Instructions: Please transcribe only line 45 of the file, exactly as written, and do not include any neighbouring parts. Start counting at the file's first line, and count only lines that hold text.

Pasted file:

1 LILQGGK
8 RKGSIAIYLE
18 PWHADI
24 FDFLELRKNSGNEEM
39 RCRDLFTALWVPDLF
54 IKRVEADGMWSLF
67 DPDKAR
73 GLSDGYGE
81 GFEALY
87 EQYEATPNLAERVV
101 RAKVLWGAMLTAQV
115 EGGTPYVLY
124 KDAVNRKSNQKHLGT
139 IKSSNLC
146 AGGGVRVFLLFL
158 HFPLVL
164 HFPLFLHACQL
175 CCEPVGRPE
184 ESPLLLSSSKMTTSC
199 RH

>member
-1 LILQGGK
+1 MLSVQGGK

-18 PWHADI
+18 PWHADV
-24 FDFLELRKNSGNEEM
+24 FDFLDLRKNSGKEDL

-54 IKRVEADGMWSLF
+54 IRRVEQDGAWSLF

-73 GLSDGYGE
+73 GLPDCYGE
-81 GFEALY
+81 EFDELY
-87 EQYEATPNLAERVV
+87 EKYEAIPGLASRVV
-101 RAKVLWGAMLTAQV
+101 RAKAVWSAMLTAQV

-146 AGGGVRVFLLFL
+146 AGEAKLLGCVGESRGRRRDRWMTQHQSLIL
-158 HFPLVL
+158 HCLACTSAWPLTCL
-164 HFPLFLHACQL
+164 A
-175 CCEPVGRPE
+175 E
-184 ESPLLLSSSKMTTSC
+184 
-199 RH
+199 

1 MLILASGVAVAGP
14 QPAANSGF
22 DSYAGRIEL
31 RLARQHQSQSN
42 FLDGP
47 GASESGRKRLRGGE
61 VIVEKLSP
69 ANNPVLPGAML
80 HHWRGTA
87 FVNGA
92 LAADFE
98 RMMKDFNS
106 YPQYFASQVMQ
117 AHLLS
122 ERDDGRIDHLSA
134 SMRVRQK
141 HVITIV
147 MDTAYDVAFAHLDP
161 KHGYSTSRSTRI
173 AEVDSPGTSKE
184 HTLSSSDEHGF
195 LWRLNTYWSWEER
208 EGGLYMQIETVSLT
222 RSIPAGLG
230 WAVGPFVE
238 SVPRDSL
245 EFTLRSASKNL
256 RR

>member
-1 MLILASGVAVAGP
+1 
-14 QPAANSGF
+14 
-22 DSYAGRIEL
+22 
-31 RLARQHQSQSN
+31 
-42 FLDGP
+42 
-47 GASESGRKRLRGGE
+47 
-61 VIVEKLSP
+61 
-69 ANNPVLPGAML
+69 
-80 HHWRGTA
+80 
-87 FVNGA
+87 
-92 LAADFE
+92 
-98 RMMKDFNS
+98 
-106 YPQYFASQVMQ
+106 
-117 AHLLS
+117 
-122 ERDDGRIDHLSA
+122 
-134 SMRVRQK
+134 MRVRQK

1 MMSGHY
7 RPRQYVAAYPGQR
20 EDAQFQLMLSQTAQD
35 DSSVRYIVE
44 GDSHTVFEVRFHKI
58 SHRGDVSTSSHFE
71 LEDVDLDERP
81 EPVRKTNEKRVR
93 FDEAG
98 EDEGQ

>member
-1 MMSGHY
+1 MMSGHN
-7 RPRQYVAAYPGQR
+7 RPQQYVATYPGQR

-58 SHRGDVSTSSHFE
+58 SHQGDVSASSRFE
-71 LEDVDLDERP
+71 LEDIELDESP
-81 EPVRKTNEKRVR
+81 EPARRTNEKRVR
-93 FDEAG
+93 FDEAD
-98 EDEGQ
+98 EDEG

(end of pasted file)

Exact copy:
+175 E